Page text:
3. Oh Kate, I feel so blessed that we were able to spend that last 24 hours together. It was my pleasure to help pack 😉 and it’s my honor to be your friend. Love you, and see you State-side!

  4. You are amazing. I am so sorry to hear you haven’t been well. Its never fun to have health issues, no matter what they are. I am praying for you and sending good thoughts your way. And remember, Mean Girls can make you feel better. 🙂 love ya!

  5. I’m really sorry you had to go home under such awful circumstances and I hope you get the help that you need. Your blog has been so interesting to read and I’m sure it will continue to be so on whatever your next adventure turns out to be.

  6. Beautiful and brave Kate, It’s a honor to have served in the Peace Corps with you. Your poise, wit and super-smartness is a wonder to behold. You are going to shine like a superstar, no matter what path you choose. Looking forward to seeing you out there doing more great things for the world. Love you.

  7. Detoxing from the culture will take some time. I’m so thankful for your blogs because you captured moments that I had similar experiences with 10 years ago. You will be so thankful for your writing and how important your blog will be to your future self. I will miss reading them!

  8. I remember you, Kate, when I was hurrying up with my big breakfast in the small hotel. And the hotel owner was asking if I want more fruits. At first I forgot what you said and I shook my head, so she said ‘okay’ and filled my plate with fruits. By now, I was eating double time, and when my plate was empty, she asked again, and I forgot again, so my plate was full again. Finally, I need to leave so asked if I could bring the plate of fruits in my room. I love fruits and I kept accumulating fruits in my room that I cannot consume fast enough until after a week and had to leave. I figure whoever will clean my room won’t mind enjoying them as much as I did. Wonderful Albanian people!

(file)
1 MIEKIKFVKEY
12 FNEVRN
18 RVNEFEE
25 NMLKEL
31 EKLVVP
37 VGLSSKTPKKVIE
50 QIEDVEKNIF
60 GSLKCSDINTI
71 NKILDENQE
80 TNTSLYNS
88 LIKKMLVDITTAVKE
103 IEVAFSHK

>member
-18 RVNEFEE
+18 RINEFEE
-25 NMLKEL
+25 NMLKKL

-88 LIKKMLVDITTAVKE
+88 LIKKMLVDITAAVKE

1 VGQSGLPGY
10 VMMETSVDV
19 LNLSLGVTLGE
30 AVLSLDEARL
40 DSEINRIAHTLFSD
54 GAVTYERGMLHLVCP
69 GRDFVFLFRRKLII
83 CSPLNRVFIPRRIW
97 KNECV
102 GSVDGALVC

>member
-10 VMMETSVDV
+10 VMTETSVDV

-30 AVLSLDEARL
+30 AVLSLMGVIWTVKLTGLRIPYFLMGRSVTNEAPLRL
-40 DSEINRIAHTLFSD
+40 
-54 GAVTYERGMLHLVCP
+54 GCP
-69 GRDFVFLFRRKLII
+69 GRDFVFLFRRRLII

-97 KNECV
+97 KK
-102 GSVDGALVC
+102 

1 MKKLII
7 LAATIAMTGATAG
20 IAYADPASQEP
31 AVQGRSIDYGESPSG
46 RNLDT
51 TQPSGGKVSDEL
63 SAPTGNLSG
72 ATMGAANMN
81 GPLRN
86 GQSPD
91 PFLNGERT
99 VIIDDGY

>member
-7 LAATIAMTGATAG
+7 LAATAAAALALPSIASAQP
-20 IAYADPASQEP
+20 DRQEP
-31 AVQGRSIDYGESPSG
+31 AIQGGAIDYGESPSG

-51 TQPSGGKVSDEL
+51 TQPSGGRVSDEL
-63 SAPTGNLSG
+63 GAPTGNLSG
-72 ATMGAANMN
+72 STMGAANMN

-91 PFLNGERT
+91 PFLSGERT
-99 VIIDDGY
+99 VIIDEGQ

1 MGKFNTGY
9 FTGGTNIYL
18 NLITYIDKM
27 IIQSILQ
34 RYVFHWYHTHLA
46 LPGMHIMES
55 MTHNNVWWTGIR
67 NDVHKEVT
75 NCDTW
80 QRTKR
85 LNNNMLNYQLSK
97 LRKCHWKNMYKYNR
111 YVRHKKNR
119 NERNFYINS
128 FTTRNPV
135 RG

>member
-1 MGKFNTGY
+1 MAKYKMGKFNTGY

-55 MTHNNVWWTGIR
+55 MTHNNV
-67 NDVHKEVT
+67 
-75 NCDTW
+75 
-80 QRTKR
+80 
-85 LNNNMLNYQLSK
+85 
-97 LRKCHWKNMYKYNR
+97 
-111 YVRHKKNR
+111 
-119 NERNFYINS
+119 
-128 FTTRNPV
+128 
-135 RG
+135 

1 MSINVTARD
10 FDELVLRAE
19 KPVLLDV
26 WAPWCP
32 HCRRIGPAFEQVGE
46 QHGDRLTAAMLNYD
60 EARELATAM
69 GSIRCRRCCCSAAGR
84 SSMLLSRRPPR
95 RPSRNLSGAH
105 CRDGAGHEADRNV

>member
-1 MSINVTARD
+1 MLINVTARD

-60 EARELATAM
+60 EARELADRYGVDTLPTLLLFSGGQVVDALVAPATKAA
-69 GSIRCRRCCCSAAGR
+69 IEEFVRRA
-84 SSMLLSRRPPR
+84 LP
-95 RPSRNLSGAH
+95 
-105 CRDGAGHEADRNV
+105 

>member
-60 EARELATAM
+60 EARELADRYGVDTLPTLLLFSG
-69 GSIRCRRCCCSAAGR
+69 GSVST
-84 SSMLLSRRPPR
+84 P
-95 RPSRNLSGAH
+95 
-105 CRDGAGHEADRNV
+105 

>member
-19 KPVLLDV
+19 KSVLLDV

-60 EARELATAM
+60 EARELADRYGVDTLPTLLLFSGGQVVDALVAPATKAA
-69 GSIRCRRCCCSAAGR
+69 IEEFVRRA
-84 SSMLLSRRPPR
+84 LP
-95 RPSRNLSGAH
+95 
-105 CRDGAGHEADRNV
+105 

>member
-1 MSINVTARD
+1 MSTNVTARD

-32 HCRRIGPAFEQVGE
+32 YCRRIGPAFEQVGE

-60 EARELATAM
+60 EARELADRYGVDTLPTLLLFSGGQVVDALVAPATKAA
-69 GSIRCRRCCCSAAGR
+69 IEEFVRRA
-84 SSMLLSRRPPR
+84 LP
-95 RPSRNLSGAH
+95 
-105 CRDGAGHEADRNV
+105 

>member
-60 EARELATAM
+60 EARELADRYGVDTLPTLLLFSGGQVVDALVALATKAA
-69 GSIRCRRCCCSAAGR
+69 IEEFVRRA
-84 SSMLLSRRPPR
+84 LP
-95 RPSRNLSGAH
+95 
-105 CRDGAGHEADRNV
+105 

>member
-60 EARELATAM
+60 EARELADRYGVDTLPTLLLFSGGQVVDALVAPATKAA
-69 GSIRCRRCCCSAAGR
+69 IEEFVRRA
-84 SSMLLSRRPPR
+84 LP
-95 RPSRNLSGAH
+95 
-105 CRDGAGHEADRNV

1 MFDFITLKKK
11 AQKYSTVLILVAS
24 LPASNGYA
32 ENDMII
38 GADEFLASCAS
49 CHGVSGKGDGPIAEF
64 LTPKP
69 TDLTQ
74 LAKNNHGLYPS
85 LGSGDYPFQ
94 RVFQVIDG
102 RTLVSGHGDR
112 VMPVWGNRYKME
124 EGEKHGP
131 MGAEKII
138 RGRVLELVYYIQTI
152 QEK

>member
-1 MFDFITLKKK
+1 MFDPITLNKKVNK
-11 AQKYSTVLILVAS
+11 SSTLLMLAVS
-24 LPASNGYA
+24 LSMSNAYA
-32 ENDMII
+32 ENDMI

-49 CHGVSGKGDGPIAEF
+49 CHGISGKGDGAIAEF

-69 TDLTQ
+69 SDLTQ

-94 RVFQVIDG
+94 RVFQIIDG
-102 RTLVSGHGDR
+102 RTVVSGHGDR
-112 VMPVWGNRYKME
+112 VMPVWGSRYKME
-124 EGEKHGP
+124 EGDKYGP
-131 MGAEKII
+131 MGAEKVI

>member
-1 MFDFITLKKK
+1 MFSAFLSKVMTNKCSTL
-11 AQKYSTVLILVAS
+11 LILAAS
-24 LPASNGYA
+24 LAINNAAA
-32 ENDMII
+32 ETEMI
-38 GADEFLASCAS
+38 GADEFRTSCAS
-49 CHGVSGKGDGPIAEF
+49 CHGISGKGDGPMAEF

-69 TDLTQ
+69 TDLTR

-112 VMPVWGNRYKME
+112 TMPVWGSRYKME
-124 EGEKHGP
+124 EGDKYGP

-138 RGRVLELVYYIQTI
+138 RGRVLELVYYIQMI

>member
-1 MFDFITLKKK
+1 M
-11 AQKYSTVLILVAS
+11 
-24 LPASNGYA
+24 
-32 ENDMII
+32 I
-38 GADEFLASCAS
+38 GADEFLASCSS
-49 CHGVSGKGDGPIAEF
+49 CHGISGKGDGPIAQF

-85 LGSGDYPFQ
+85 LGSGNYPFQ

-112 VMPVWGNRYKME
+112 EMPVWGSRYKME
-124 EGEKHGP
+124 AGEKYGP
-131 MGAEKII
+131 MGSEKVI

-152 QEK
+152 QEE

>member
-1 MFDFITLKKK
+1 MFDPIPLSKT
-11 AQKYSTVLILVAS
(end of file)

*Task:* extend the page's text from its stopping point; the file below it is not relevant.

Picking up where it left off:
9. I was in Albania for only a week and I was already sad leaving the Country last October 6. So many made me feel welcome and at home, from the two boys who accompanied me to look for the Church in Tirana, to the owner of a gas station in Elbasan with a beautiful pomegranate bush that I took photos of and they invited us for a drink but my companion had to decline to keep with our schedule, and all of them good people in between. Maybe I just looked like a lost dog, so everywhere I went and whenever I need help, especially a couple times when I was lost, there’s always someone who made sure I was safe. When some of them found out it was my last day, I got busy with appointments for drinks one after the other! I didn’t expect one I met only a few days or a few minutes would care just because I was leaving. I have a taste of your experience, Kate. So I somehow have idea how you and your friends there felt when you left. ‘Though it feels heavy being separated from them, the thought that they are not that far surely helps brighten our otherwise cold and cloudy days.